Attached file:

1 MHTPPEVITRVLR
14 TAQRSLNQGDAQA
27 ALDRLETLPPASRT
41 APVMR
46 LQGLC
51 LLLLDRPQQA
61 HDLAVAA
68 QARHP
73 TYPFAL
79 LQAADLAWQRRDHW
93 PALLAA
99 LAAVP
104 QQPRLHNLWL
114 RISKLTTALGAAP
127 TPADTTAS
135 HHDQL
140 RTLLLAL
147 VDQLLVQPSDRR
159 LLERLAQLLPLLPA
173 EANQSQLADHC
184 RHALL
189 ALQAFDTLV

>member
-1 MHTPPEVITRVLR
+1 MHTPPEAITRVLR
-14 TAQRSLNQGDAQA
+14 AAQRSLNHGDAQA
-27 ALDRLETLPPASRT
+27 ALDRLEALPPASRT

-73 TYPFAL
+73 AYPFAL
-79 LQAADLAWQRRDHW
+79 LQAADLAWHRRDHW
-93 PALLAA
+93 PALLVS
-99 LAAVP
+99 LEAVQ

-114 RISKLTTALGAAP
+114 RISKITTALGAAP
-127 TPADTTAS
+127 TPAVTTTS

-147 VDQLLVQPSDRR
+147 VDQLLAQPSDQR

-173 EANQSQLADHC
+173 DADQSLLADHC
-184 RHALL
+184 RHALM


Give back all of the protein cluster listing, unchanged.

1 MHTPPEVITRVLR
14 TAQRSLNQGDAQA
27 ALDRLETLPPASRT
41 APVMR
46 LQGLC
51 LLLLDRPQQA
61 HDLAVAA
68 QARHP
73 TYPFAL
79 LQAADLAWQRRDHW
93 PALLAA
99 LAAVP
104 QQPRLHNLWL
114 RISKLTTALGAAP
127 TPADTTAS
135 HHDQL
140 RTLLLAL
147 VDQLLVQPSDRR
159 LLERLAQLLPLLPA
173 EANQSQLADHC
184 RHALL
189 ALQAFDTLV

>member
-1 MHTPPEVITRVLR
+1 MHTPPEAITRVLR
-14 TAQRSLNQGDAQA
+14 AAQRSLNHGDAQA
-27 ALDRLETLPPASRT
+27 ALDRLEALPPASRT

-73 TYPFAL
+73 AYPFAL
-79 LQAADLAWQRRDHW
+79 LQAADLAWHRRDHW
-93 PALLAA
+93 PALLVS
-99 LAAVP
+99 LEAVQ

-114 RISKLTTALGAAP
+114 RISKITTALGAAP
-127 TPADTTAS
+127 TPAVTTTS

-147 VDQLLVQPSDRR
+147 VDQLLAQPSDQR

-173 EANQSQLADHC
+173 DADQSLLADHC
-184 RHALL
+184 RHALM